The bestselling author presents his case that severe income inequality is the leading factor eroding American democracy.
After serving as the secretary of labor for Bill Clinton, Reich became a professor, frequent commentator on our ailing political system, and author of such bestsellers as Locked in the Cabinet, The Common Good, and Supercapitalism. In his latest, he urges all Americans outside the wealthiest 1% to stop thinking in terms of left vs. right or Democrat vs. Republican. Instead, writes the author, the crucial battle is Oligarchy vs. Democracy. The oligarchs, no matter what they say publicly about promoting democracy within a vigorous capitalistic economy, care almost exclusively about expanding their wealth. The accumulation of such wealth, writes Reich, has destroyed the middle class and offers nothing but misery to minimum wage workers. Throughout the narrative, the author relies heavily on the career of Jamie Dimon to illustrate his theories. Dimon, the CEO and chairman of JPMorgan Chase, presents himself as an enlightened supporter of the Democratic Party as well as a philanthropist actively seeking to reduce income inequality. Digging deeper, Reich argues that Dimon, while perhaps sincere in his own mind, is just another enabler of oligarchy. That enabling occurs not only via his too-big-to-fail bank, but also through Dimon’s leadership of the Business Roundtable, a lobbying organization consisting of the most powerful chief executives in the U.S. By opposing government regulation of industry and pushing for corporate tax cuts, Dimon and his fellow BR board members demonstrate their disdain for any legislation that might increase income equality among all socio-economic levels. As the author incisively shows, while opposing a safety net for the needy, corporate leaders regularly accept socialism for the extremely wealthy through government bailouts, an unfair tax code, and other measures. In various passages, Reich explains how the oligarchs have helped create and then bolster Donald Trump and his supporters.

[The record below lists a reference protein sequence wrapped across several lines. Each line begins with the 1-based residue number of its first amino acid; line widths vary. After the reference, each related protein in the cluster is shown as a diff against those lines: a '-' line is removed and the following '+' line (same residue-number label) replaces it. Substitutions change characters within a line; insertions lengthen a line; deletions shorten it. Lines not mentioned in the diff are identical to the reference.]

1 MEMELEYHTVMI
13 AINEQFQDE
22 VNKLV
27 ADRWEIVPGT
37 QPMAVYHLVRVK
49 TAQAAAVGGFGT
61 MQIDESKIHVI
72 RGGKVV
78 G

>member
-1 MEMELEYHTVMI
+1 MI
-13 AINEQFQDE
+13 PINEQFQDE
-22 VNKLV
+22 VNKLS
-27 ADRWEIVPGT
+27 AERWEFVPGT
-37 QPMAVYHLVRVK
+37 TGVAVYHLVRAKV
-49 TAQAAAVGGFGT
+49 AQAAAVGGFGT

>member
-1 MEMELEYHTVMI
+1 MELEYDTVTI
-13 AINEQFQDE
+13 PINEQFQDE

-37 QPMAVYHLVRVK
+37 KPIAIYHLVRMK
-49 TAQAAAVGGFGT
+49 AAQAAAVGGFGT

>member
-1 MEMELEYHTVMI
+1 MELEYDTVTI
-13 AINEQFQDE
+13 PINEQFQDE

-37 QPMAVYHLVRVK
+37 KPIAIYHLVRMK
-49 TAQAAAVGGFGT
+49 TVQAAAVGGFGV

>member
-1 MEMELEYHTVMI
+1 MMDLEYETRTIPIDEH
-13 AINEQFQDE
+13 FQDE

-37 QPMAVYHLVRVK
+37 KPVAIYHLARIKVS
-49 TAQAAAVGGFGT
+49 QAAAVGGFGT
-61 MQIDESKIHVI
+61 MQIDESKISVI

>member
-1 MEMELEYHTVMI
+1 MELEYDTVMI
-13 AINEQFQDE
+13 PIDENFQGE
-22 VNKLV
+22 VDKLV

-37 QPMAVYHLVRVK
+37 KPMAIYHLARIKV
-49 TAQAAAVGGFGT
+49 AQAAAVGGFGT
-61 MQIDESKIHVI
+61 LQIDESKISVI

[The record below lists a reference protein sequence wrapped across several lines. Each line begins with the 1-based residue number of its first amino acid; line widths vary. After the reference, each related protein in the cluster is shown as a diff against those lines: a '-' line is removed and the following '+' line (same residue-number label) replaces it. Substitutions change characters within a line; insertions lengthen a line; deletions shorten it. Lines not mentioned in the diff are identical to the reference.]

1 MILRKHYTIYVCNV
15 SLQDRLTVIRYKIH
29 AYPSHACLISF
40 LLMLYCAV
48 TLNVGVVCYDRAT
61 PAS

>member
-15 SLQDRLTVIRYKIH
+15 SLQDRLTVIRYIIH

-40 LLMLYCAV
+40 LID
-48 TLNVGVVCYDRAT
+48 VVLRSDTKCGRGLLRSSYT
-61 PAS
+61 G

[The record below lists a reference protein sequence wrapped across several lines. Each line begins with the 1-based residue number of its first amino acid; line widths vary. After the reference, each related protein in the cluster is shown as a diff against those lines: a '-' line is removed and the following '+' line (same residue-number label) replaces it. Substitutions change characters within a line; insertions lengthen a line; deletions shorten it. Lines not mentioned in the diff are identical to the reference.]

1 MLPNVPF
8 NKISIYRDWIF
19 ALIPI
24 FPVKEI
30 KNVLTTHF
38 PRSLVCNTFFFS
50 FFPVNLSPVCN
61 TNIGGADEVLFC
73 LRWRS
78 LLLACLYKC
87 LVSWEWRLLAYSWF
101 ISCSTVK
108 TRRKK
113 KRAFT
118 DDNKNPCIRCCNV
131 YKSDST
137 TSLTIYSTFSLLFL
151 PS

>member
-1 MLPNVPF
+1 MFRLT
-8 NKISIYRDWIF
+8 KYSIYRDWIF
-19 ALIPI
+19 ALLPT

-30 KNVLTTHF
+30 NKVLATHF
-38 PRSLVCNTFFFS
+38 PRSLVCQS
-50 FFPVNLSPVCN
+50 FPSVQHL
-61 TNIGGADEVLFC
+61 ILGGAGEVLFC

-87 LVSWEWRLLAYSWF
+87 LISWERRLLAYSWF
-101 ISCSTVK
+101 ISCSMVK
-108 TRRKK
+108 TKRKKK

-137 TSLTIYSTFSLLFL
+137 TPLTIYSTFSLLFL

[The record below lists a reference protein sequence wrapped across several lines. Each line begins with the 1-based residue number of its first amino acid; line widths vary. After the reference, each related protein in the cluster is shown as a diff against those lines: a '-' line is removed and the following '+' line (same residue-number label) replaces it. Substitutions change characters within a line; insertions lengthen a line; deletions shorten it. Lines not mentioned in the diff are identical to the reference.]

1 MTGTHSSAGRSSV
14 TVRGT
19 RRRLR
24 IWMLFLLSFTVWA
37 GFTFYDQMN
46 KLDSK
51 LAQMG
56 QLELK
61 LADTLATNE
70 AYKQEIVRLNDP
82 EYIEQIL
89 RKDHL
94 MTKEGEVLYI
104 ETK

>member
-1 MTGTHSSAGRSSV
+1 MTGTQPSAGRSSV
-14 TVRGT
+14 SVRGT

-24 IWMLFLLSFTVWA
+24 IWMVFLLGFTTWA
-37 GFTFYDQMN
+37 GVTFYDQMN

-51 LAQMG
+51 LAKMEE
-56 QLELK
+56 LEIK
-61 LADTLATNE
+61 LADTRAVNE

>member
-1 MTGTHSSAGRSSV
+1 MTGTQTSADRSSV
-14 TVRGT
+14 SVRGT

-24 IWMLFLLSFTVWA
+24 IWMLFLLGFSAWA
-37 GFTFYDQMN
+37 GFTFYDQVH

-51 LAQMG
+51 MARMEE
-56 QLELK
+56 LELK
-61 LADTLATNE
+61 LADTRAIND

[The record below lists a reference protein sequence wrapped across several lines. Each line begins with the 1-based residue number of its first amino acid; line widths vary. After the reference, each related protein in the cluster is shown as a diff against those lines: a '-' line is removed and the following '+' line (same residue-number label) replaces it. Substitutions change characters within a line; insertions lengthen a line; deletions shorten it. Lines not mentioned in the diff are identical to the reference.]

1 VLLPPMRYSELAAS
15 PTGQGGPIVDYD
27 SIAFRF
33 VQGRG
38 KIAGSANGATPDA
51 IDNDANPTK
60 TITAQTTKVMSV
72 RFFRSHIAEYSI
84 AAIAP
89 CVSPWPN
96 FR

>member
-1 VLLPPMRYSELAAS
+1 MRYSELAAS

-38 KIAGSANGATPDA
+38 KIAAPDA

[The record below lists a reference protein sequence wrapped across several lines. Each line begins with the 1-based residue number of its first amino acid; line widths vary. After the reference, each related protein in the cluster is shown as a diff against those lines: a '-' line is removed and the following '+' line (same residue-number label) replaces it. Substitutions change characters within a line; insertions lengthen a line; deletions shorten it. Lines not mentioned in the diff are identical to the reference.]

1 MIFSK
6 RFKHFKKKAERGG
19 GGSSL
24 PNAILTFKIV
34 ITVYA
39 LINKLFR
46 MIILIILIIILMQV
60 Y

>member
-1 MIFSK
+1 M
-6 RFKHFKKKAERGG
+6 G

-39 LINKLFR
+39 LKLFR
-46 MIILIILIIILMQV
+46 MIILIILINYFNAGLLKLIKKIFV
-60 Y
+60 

Much-needed, readably concise political and economic analysis.
Pub Date: March 24, 2020
Page Count: 224
Review Posted Online: Feb. 16, 2020
Kirkus Reviews Issue: March 15, 2020